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hast heard and seen, thou art inwardly desirous of vain-glory in all that thou sayest or doest.
Chr. All this is true, and much more which thou hast left out; but the Prince whom I serve and honour is merciful, and ready to forgive; but, besides these infirmities possessed me in thy country: for there I sucked them in, and I have groaned under them, been sorry for them, and have obtained pardon of my Prince.
Then Apollyon broke out into a grievous rage, saying, I am an enemy to this Prince! I hate his person, laws, and people, and am come out on purpose to withstand thee.
Chr. Apollyon, beware what you do; for I am in the King's highway, the Way of Holiness; therefore take heed to yourself.
Then Apollyon straddled quite over the whole breadth of the way, and said, I am void of fear in this matter; prepare thyself to die; for I swear by my infernal den that thou shalt go no farther: here will I spill thy soul!?—And with that he threw a flaming dart at his breast; but Christian had a shield in his hand, with which he caught it, and so prevented the danger of that.
Then did Christian draw, for he saw it was time to bestir him: and Apollyon as fast made at him, throwing darts as thick as hail ; by the which, notwithstanding all that Christian could do to avoid it, Apollyon wounded him in his head, his hand, and foot. 3 This made Christian give a little back: Apollyon, therefore, followed his work amain, and Christian again took courage, and resisted as manfully as he could. This sore combat lasted for above half a day, even till Christian was almost quite spent; for you must know that Christian, by reason of his wounds, must needs grow weaker and weaker. *
1 In repelling such suggestions, as respects his own misconduct having shut him out from the favour of his Prince, the well-instructed believer will neither deny the charge, nor extenuate his guilt; but he will fee for refuge to the free grace of the gospel.
? If we duly reflect upon the Lord's permission to Satan in respect of Job, with the efforts and effects that followed, and compare it with the tempter's desire of "sifting Peter and the apostles as wheat ;" we shall not be greatly at a loss about the author's meaning. This enemy is sometimes gratified by an arrangement of outward dispensations exactly suited to favour his assaults: so that the believer's path seems wholly obstructed.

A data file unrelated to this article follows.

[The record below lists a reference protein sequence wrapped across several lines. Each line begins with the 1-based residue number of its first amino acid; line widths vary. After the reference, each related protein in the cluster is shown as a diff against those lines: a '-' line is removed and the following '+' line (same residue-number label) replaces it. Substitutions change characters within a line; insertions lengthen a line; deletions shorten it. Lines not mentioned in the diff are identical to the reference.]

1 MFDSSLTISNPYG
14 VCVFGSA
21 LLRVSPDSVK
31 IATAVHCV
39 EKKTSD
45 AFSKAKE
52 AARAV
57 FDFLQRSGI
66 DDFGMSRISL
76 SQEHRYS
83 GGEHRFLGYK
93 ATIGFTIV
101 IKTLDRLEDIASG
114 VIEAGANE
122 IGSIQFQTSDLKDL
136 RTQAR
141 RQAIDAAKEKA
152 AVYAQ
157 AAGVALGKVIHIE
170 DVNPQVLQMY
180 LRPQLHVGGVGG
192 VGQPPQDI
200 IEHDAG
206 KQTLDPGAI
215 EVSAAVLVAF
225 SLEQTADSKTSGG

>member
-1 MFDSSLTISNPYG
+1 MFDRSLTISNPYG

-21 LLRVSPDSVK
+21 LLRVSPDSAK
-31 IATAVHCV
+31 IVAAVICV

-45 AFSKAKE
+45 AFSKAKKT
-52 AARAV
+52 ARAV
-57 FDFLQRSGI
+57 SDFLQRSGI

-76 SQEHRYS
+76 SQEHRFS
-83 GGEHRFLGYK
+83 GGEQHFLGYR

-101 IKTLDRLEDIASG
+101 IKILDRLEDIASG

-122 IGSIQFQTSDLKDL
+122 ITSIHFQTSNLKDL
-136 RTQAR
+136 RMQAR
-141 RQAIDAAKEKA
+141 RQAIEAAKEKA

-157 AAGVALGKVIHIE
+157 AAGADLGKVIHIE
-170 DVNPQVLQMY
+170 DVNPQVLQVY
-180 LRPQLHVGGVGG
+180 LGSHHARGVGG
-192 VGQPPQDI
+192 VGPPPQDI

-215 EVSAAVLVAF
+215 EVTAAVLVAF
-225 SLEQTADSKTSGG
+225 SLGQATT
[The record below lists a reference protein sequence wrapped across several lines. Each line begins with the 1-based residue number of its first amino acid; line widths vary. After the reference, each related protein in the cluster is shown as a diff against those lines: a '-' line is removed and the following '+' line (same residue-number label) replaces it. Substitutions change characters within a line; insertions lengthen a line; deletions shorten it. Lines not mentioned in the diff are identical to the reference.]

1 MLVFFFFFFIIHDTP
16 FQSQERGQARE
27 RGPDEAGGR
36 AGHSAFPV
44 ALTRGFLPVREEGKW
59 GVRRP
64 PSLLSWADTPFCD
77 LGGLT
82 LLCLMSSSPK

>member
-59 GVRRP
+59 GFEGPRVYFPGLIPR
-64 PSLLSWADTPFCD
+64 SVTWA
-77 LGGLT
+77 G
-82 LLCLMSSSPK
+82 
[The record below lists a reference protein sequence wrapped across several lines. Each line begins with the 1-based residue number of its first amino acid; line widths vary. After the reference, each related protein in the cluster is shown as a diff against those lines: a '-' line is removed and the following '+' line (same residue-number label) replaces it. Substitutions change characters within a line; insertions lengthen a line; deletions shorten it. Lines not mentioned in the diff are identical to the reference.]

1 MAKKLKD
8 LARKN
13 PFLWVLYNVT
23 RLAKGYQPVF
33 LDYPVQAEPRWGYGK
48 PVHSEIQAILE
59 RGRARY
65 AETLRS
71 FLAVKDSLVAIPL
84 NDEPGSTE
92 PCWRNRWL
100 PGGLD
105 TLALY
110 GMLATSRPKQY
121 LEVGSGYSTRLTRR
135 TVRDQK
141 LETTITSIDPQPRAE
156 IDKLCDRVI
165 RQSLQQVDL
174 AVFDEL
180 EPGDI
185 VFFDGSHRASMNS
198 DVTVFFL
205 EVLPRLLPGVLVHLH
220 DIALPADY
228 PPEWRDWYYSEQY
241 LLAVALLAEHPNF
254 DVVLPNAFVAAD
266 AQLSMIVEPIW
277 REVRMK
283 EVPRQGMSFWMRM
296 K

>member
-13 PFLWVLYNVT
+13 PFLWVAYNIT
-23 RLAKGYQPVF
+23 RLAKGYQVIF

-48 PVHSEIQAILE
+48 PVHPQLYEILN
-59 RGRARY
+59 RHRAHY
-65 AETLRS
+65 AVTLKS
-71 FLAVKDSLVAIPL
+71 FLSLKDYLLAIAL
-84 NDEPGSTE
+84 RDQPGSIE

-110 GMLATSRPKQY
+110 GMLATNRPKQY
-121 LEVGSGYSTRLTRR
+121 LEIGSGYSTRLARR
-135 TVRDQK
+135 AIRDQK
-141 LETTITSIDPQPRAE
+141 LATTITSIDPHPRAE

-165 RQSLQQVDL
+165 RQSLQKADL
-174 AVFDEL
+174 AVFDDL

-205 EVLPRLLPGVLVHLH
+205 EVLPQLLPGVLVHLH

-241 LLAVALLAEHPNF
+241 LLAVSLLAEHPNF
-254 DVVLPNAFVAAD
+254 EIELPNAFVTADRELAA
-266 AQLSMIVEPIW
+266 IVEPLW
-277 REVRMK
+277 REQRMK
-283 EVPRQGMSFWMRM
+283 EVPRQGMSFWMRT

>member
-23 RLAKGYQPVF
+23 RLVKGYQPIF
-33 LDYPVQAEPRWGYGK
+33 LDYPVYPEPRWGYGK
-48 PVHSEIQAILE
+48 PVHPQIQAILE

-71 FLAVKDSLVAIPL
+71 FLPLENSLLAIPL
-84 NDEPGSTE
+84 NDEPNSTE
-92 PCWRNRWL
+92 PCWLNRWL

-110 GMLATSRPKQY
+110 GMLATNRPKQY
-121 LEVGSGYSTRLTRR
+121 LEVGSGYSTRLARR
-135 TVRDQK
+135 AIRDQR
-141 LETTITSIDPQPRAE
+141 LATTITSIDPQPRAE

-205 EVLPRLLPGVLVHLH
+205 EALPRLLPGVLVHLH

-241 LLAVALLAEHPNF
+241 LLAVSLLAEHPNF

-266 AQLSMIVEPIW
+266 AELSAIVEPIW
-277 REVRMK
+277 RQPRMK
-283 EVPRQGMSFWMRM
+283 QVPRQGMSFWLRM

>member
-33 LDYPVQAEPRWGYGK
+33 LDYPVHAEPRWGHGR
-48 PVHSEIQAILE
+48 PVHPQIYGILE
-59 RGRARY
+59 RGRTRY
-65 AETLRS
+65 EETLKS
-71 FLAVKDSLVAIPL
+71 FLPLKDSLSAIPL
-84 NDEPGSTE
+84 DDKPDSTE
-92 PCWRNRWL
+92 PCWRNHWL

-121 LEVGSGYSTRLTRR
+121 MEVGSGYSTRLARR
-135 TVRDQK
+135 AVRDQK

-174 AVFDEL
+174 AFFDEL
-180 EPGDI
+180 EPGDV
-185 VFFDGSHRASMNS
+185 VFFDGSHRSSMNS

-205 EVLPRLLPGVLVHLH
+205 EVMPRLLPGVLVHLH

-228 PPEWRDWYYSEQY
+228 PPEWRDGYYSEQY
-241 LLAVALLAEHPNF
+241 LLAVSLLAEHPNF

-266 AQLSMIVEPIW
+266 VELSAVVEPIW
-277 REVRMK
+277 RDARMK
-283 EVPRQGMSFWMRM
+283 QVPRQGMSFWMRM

According to the author's marginal interpretation of his meaning, "he wounds” him in his understanding, faith and conversation.
4 When temptations are long continued, the resistance of the distressed believer will gradually become more feeble; he will be ready to give up every thing.
Christian obtains the victory.
Then Apollyon, espying his opportunity, began to gather up close to Christian, and, wrestling with him, gave him a dreadful fall; and with that Christian's sword flew out of his hand. Then said Apollyon, I am sure of thee now; and with that he had almost pressed him to death; so that Christian began to despair of life. But, as God would have it, while Apollyon was fetching his last blow, thereby to make a full end of this good man, Christian nimbly reached out his hand for his sword, and caught it, saying, “Rejoice not against me, O mine enemy! when I fall, I shall arise;" and with that gave him a deadly thrust, which made him give back, as one that had received his mortal wound. Christian, perceiving that, made at him again, saying, “Nay, in all these things, we are more than conquerors, through Him that loved us;” and with that Apollyon spread forth his dragon's wings, and sped him away, that Christian saw him no more. (Micah vii. 8. Rom. viii. 27—39. James iv. 7.)
In this combat, no man can imagine, unless he had seen and heard, as I did, what yelling and hideous roaring Apollyon made all the time of the fight. He spake like a dragon; and, on the other side, what sighs and groans burst from Christian's heart. I never saw him all the while give so much as one pleasant look, till he perceived he had wounded Apollyon with his two-edged sword: then, indeed, he did smile, and look upward; but 'twas the dreadfullest sight that ever I saw.
So, when the battle was over, Christian said, I will here give thanks to him that hath delivered me out of the mouth of the Lion, to him that did help me against Apollyon! And so he did, saying,
Great Beelzebub, the Captain of this fiend,
1 At last, when the enemy plies him closely with infidel suggestions, to which his circumstances give a specious occasion, he may be thrown down, and his sword fly out of his hand :' so that for a time he may be unable to give any credit to the truth of the Scriptures, by which alone he was before enabled to repel the tempter.
? When the Holy Spirit brings to his mind, with the most convincing energy, the evidences of the divine inspiration of the Scripture, and enables him to rely on the promises, he is helped again to seize his sword, and to use it with more effect than ever, and thus at length the enemy is put to flight, by testimonies of holy writ pertinently adduced, and more clearly understood than before.